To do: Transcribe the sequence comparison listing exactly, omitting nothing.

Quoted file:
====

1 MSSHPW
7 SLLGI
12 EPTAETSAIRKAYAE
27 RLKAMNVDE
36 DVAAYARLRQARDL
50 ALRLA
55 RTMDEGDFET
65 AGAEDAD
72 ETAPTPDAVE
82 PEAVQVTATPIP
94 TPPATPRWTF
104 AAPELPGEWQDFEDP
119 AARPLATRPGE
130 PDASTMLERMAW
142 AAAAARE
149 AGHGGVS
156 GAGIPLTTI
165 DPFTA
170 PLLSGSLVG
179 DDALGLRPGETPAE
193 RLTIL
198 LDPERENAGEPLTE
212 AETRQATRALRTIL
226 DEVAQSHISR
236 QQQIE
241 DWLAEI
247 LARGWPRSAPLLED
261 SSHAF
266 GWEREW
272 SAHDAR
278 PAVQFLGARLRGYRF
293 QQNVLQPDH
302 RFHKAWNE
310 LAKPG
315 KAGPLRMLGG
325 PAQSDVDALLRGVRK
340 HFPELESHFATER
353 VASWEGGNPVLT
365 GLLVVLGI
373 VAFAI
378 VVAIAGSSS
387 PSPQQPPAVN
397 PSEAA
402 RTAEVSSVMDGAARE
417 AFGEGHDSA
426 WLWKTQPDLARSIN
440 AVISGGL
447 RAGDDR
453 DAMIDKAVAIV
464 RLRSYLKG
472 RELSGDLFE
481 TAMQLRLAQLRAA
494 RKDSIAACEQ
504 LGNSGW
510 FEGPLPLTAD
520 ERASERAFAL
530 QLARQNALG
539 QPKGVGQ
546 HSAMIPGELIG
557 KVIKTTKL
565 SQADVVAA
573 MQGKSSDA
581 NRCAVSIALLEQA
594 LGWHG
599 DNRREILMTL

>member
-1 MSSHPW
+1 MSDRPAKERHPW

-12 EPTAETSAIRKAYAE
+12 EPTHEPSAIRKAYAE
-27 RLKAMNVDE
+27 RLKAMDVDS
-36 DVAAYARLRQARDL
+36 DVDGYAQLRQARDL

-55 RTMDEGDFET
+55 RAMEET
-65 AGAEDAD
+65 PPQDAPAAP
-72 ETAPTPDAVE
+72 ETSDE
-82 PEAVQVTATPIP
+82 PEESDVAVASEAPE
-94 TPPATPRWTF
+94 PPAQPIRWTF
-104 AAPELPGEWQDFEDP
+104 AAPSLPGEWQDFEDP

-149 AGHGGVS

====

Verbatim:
1 MSSHPW
7 SLLGI
12 EPTAETSAIRKAYAE
27 RLKAMNVDE
36 DVAAYARLRQARDL
50 ALRLA
55 RTMDEGDFET
65 AGAEDAD
72 ETAPTPDAVE
82 PEAVQVTATPIP
94 TPPATPRWTF
104 AAPELPGEWQDFEDP
119 AARPLATRPGE
130 PDASTMLERMAW
142 AAAAARE
149 AGHGGVS
156 GAGIPLTTI
165 DPFTA
170 PLLSGSLVG
179 DDALGLRPGETPAE
193 RLTIL
198 LDPERENAGEPLTE
212 AETRQATRALRTIL
226 DEVAQSHISR
236 QQQIE
241 DWLAEI
247 LARGWPRSAPLLED
261 SSHAF
266 GWEREW
272 SAHDAR
278 PAVQFLGARLRGYRF
293 QQNVLQPDH
302 RFHKAWNE
310 LAKPG
315 KAGPLRMLGG
325 PAQSDVDALLRGVRK
340 HFPELESHFATER
353 VASWEGGNPVLT
365 GLLVVLGI
373 VAFAI
378 VVAIAGSSS
387 PSPQQPPAVN
397 PSEAA
402 RTAEVSSVMDGAARE
417 AFGEGHDSA
426 WLWKTQPDLARSIN
440 AVISGGL
447 RAGDDR
453 DAMIDKAVAIV
464 RLRSYLKG
472 RELSGDLFE
481 TAMQLRLAQLRAA
494 RKDSIAACEQ
504 LGNSGW
510 FEGPLPLTAD
520 ERASERAFAL
530 QLARQNALG
539 QPKGVGQ
546 HSAMIPGELIG
557 KVIKTTKL
565 SQADVVAA
573 MQGKSSDA
581 NRCAVSIALLEQA
594 LGWHG
599 DNRREILMTL

>member
-1 MSSHPW
+1 MSDRPAKERHPW

-12 EPTAETSAIRKAYAE
+12 EPTHEPSAIRKAYAE
-27 RLKAMNVDE
+27 RLKAMDVDS
-36 DVAAYARLRQARDL
+36 DVDGYAQLRQARDL

-55 RTMDEGDFET
+55 RAMEET
-65 AGAEDAD
+65 PPQDAPAAP
-72 ETAPTPDAVE
+72 ETSDE
-82 PEAVQVTATPIP
+82 PEESDVAVASEAPE
-94 TPPATPRWTF
+94 PPAQPIRWTF
-104 AAPELPGEWQDFEDP
+104 AAPSLPGEWQDFEDP

-149 AGHGGVS